13 Sep How to help a person who bullies
When you see a “not-so-popular” person trip, or come out of the bathroom with toilet paper on his heel, or how about a huge booger on her nose, do you say something to help the person out or do you point and laugh?
A person with empathy feels the pain that the impending embarrassment would cause and likely will say something polite like, “Are you okay? I totally tripped the other day myself. No big deal.” Or, “Oops, looks like you dragged out a bit more than you intended,” and point to his shoe with a smile. Or, “Um, hate to say this but you have something on your nose you might want to take care of.”
A person with empathy will act in a manner that helps the person, not hurts the person. A person without empathy will likely capitalize on the situation and make fun of the person with toilet paper on her shoes in an attempt to elevate his own social status or to make himself feel more powerful.
We all have the capacity for empathy, we are born with it, but it needs to be cultivated (meaning developed). A person who bullies lacks this trait. A person who bullies may have been raised in a manner that did not activate the natural empathy wiring in the brain. Though many reasons exist for why someone may be hurting, relationships throughout the “bully’s” life were likely poor, unpredictable, nonexistent or harmful. As such, he likely has difficulty with healthy relationships while his natural capacity for empathy may have been sidetracked.
So how can you help? You are certainly not meant to rescue a person who bullies, but the more we try to encourage the following characteristics in everyone, the better off we will all be!
Increase empathy: Constantly ask the person doing the bullying, “How would you feel if someone did that to you?” Try to squeeze out every drop of emotion possible. How would the person feel? You are looking for a feeling as part of the response, not a defensive reaction.
Increase emotional awareness: This is similar to creating empathy – since empathy is an emotion – but many more emotions exist. The more we can become aware of our emotions and then find ways to manage them constructively, the less likely we are to act them out destructively. So if a person who bullies threatens you physically, then you know they are really angry. The anger may or may not be about you, but it’s directed at you and if the threat seems real, you need to get out of there, calmly.
However, if a person who bullies is saying things like, “Man, you are so ugly it hurts to look at you,” and you don’t feel threatened by that, then you can read it for what it appears to be, a pathetic attempt to gain the upper hand (the power). Once you realize the emotion behind the threat is pretty weak, you can address it, by saying something like, “Wow, you seem really pissed off at me. I’m sorry you feel that way because there’s nothing I can do about my face.” The point is, take a moment to reflect back to the person his or her emotions. Not that this is your job, by any means, but by doing so, you are disarming them. You take the topic they raised (an insult to you) and you make it more about them, but in a truthful way (“you seem really pissed off”). By doing this, you’ll help them become more aware of their emotions, you’ll deflect the mean comment and you’ll show the bully that you’re not really interested in what they have to say about you or your face.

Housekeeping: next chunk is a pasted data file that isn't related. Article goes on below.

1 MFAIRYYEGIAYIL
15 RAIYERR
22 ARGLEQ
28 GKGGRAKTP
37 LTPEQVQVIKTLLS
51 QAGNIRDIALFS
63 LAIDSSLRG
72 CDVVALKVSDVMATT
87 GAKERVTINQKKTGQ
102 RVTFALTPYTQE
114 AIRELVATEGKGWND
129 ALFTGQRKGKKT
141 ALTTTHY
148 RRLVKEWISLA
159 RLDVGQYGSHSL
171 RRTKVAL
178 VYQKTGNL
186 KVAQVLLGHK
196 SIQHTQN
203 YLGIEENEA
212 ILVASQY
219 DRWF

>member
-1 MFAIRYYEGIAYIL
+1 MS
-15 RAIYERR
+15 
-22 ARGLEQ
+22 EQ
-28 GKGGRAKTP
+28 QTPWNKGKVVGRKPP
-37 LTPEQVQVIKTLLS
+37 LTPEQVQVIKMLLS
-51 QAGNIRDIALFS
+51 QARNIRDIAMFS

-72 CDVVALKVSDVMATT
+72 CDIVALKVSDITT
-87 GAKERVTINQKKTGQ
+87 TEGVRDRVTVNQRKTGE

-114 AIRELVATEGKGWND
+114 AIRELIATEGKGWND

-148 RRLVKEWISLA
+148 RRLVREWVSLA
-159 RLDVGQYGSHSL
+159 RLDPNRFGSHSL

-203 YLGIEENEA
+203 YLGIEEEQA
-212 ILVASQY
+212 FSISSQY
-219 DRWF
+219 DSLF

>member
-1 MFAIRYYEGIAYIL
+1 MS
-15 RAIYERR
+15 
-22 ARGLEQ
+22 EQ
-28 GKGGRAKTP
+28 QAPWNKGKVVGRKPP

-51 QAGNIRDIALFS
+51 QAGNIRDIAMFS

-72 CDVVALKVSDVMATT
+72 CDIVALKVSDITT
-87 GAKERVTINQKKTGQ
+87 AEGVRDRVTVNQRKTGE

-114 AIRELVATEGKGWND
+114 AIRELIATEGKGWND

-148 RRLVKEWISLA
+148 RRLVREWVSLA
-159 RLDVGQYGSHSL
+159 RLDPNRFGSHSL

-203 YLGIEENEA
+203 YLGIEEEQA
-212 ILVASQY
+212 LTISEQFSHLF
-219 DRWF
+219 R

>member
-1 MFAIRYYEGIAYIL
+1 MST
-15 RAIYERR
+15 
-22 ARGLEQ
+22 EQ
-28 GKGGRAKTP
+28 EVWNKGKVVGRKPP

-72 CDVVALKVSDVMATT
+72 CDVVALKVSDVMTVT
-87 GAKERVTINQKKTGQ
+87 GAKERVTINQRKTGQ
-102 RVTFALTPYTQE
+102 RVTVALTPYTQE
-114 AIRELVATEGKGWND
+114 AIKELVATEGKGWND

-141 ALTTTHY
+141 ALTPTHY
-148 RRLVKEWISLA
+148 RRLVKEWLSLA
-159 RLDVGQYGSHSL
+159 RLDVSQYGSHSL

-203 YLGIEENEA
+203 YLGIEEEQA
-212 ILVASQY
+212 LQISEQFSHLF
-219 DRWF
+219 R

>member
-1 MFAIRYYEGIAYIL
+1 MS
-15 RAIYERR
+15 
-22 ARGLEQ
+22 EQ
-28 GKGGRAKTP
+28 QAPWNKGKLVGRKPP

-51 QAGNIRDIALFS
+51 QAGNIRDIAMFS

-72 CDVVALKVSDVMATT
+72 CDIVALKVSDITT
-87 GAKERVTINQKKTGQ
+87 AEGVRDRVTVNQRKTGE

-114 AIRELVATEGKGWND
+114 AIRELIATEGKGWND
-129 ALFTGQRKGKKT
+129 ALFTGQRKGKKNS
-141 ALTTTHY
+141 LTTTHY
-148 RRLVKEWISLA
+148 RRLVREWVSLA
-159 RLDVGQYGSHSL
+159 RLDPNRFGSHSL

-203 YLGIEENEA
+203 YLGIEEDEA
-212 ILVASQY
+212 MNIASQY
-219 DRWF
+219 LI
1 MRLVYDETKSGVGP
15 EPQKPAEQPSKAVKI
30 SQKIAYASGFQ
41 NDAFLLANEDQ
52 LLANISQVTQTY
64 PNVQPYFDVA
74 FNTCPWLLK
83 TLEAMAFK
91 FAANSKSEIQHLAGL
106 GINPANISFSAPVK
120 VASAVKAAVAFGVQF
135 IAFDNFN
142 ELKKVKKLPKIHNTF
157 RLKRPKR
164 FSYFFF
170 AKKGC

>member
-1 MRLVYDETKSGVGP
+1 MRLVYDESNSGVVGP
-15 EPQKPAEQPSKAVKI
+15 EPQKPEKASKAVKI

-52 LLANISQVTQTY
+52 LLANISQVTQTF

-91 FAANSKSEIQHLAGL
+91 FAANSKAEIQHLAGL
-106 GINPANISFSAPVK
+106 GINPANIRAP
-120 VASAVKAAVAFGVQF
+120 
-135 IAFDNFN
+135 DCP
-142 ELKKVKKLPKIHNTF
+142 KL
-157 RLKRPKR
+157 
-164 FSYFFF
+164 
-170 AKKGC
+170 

Increase frustration tolerance: How much can you take before you snap? Did you know that some people can’t even take a minor joke? Those people have a very low level of frustration tolerance – a low ability to manage frustrations. The ability to manage difficult emotions like anger and rage can lead to a make-it or break-it lifestyle. In other words, people can turn to destructive behaviors, break the law, use drugs, drink alcohol to excess or get into fights, to name a few. Or people can take their frustrations out on other people.
How about you? For example, do you have a younger sibling who drives you crazy? What do you do about it? After all, the kid is younger and is looking to you for guidance and support. Do you model control of your emotions or do you blow up at him/her? If you tend to flip your lid, you may want to work on some strategies for increasing your frustration tolerance (because siblings can be really really frustrating!) So, take a deep breath and try to deal. Sound complicated? Click here for some anti-stress strategies. and click here to read about anger management.
What do you think is the best way to deal with AND help a bully?